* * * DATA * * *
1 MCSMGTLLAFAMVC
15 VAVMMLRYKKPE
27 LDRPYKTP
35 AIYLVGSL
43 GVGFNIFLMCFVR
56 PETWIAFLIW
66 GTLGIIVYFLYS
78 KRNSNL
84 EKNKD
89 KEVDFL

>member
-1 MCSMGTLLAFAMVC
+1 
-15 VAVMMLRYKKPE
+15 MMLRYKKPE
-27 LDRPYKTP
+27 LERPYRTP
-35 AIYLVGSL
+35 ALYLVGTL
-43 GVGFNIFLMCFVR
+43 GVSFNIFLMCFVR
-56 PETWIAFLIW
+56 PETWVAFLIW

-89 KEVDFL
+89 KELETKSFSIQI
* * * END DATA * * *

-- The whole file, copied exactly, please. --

1 MCSMGTLLAFAMVC
15 VAVMMLRYKKPE
27 LDRPYKTP
35 AIYLVGSL
43 GVGFNIFLMCFVR
56 PETWIAFLIW
66 GTLGIIVYFLYS
78 KRNSNL
84 EKNKD
89 KEVDFL

>member
-1 MCSMGTLLAFAMVC
+1 
-15 VAVMMLRYKKPE
+15 MMLRYKKPE
-27 LDRPYKTP
+27 LERPYRTP
-35 AIYLVGSL
+35 ALYLVGTL
-43 GVGFNIFLMCFVR
+43 GVSFNIFLMCFVR
-56 PETWIAFLIW
+56 PETWVAFLIW

-89 KEVDFL
+89 KELETKSFSIQI